HistorianDanielle McGuire is writing a new book about the Algiers Motel murders. According to her research, the National Guard alone fired as many as 155,000 rounds of ammunition in five days.
All of this matters to the politics of the movie because the sniper framing provides a justification for fearful and amped up police engaging with those in the Algiers. It makes what they did an understandable if tragic, “overreaction” by bad apple cops.
To its credit, the movie takes some pains to establish the historical context of the great migration of African Americans from the South to northern cities like Detroit. It does not, however, establish any history for the evolution from the slave patrols and slave catchers of the past to urban policing circa 1967 and 2017.
Nor does it provide the backstory of the long history of the top-to-bottom Detroit police department association with the Black Legion and the KKK. The late George Edwards was a liberal who stepped down from the Michigan Supreme Court in the mid-1960s to change the Department’s racist culture as Detroit police commissioner in the Jerome Cavanagh administration. He had already quit in despair before 1967.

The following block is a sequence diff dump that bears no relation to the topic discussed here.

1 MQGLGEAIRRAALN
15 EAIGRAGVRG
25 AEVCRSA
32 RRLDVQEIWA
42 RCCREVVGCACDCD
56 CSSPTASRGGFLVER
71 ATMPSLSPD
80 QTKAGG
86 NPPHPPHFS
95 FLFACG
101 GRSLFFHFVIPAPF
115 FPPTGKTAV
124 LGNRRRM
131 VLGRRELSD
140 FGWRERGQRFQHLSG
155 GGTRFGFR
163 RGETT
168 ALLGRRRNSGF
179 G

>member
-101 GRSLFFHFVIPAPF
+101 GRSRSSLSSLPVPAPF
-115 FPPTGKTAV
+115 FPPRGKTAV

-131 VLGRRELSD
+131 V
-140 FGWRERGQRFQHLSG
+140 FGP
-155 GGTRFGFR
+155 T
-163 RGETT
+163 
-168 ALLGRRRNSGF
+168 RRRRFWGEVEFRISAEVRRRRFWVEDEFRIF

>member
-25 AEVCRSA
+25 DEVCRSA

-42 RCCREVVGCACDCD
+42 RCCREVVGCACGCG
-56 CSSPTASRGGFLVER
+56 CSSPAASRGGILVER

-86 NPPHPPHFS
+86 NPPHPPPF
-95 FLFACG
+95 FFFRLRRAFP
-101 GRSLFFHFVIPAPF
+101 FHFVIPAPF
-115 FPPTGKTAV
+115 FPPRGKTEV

Along with the starter pistol misrepresentation, other elements of the Detroit movie subtly serve to cast doubt on the innocence of the victims. For example, in appearance and other ways, the movie represents the victims more as young adults than as teenagers. Two recent articles do an excellent job of explaining this core component of the white gaze.
Robin Bernstein, professor of African-American studies at Harvard, explains in the New York Times, “To many people, black boys seem older than they are: In one study, people overestimated their ages by 4.5 years. This contributes to a false perception that black boys are less childlike than white boys.”
AlterNet writer Kali Holloway makes similar points about this disparity in a recent article noting the deference sought for the 37-year-old “good boy” Donald Trump Jr., and the 40-year-old baby-faced Jared Kushner. Holloway notes that Don Jr. and Kushner “benefit from the lifelong presumption of white innocence this racist society confers on them.”